The electricity is off this morning and, according to the signs posted, for most of the afternoon. There's a great big honking Public Service truck coming in today, so all cars had to be out of the parking lot by 7:30. Which made for a very interesting morning. Besides needing the battery jumped before he could drive over to the parking lot by Whitney Park, Brian's car has two flat tires. We made it out, though. Yeah us! Hope your day is less interesting overall.


Too Much Starting, Not Enough Finishing

I sat on the couch yesterday looking at all the projects clustered around my feet and got a little frustrated. The only FO I have from the weekend is a Cancer Awareness Ribbon dishcloth I zipped through for Ryan. I love the way it turned out in variegated yarn--but then I love everything in variegated yarn! I knitted a few more rows on my Red Licorice Sweater, and recovered the lost ground on Dashing #2. No sock progress, I had to frog one of the secret projects, but made good progress on the other secret project. Check out my Ravelry page for info on them. I'm bookie there too.

BTW, I bought some of the yarn for the Red Licorice sweater in Jo-Ann's and some online and (this is the amazing part) the store yarn and the online yarn have the same dyelot. What are the odds?

And Blogger's not letting me upload pix. I'll try again later. It's Monday.

Ah, pictures. Finally.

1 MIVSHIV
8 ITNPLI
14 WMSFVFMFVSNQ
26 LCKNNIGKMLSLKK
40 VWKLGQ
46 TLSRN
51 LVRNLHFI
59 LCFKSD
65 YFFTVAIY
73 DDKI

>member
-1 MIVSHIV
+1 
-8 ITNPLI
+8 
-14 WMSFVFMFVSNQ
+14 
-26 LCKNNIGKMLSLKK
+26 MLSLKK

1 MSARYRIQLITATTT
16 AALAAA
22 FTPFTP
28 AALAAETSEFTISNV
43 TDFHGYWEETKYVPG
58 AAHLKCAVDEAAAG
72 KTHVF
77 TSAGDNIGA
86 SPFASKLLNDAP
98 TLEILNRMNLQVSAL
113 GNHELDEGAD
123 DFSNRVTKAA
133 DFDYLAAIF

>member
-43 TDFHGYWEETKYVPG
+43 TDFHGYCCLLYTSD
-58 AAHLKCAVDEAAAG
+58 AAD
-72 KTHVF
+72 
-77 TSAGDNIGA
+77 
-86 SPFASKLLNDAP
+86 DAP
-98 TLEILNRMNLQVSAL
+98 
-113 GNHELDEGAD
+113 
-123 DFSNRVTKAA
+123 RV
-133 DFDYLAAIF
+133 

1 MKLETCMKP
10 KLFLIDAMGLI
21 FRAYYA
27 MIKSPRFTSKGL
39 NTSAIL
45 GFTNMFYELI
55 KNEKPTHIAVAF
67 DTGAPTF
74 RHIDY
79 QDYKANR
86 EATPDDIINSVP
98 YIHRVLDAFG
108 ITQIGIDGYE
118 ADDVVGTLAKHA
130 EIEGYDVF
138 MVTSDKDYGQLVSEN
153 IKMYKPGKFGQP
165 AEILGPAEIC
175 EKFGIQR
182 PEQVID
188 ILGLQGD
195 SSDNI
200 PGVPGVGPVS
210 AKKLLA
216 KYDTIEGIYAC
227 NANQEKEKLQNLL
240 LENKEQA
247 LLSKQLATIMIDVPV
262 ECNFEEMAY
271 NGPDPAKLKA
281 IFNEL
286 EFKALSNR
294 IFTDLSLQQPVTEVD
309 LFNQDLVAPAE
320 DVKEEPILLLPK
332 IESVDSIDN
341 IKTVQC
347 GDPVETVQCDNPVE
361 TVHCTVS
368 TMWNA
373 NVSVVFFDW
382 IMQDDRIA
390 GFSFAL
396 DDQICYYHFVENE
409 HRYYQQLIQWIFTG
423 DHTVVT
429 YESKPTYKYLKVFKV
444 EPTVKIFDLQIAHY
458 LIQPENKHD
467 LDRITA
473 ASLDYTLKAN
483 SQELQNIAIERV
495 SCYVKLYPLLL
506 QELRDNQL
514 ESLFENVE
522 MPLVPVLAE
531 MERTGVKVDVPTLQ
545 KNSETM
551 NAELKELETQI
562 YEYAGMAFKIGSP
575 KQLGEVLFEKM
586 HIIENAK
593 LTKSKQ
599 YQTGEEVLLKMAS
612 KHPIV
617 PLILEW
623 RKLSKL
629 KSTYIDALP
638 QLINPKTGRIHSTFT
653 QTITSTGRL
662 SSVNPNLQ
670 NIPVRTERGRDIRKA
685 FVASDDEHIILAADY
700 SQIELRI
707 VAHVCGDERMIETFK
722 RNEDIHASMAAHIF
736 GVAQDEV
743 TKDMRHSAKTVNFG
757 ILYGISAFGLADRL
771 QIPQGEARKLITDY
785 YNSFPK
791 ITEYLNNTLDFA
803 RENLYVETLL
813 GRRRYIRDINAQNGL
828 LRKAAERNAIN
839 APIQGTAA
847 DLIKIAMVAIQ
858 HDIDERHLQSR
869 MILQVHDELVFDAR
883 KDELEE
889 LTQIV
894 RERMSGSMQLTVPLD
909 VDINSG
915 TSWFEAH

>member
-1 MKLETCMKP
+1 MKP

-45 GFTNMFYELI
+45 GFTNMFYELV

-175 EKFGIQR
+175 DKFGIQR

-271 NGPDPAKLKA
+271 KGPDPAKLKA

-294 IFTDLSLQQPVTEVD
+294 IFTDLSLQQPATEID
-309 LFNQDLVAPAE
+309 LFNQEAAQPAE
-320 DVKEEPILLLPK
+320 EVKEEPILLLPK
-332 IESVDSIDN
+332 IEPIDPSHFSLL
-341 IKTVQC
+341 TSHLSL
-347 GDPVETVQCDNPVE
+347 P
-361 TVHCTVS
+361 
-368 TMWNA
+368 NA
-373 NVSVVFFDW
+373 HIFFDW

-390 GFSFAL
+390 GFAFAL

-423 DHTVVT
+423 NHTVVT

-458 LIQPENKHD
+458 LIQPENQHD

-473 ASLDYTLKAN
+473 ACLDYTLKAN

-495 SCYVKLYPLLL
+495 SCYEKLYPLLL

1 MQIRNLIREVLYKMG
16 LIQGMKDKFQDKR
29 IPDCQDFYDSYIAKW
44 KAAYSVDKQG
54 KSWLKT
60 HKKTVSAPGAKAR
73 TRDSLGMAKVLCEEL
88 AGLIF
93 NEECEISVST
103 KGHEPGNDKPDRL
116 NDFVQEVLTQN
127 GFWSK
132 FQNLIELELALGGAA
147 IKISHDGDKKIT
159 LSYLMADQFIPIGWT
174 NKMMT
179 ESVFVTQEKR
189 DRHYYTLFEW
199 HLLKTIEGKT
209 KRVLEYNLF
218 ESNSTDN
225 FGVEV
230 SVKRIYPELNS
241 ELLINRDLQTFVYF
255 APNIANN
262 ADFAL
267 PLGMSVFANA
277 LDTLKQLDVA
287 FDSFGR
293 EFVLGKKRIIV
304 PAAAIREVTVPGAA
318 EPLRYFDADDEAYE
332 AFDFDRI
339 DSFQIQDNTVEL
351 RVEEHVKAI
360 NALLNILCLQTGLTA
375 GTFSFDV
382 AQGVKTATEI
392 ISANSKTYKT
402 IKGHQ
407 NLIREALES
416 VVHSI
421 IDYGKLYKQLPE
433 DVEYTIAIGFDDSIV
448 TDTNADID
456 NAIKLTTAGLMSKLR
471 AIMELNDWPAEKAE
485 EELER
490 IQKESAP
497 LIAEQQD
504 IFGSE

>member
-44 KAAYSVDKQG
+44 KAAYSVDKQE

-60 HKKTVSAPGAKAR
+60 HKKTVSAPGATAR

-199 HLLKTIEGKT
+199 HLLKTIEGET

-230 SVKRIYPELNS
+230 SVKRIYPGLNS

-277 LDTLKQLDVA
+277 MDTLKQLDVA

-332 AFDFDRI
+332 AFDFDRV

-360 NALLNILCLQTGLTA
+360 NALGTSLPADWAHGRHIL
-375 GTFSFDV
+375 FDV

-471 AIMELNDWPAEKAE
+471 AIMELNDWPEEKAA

Saturday, March 8, 2008

Sun, Sand and Wind

I like the beach scene. It's about time you wrote it. Unless my memory has gone bad there really hasn't been a comfortable, relaxed beach scene yet, and this one is a beautiful start. The problems you bring into it, the social misgivings you have running through Sharon's head, give it real weight. My question is this: why is she so aware of the mercenary implications of their skin colors? Also, is the color question that pronounced yet? Inquiring minds want to know.


Pink Beach

The red eye of the pelican sitting on the top of the drift of broken coral gave it a Stephen King look as if it was possessed by an evil spirit. The large brown bird tucked its enormous beak down along its neck as if to peer down at Sharon and Diego as they lay in the hot sand. "That bird doesn't like us," Sharon said. Diego glanced over his shoulder at it and laughed. He raised himself up on an elbow and leaned down to smooth kisses on Sharon's shoulder. "That bird only cares about fish. He isn't interested in us." Sharon felt uncomfortable lying there among the locals and the tourists. She felt her pale skin and obvious American-ness contrasted with Diego's cocoa brown skin led people to believe that either she rented herself out by the hour or that he did. But Diego was excited by the contrast of his brown hand on her white stomach and had a hard time not touching her. Very soon she had had enough public affection and pushed herself up and went int to the ocean for a cooling swim.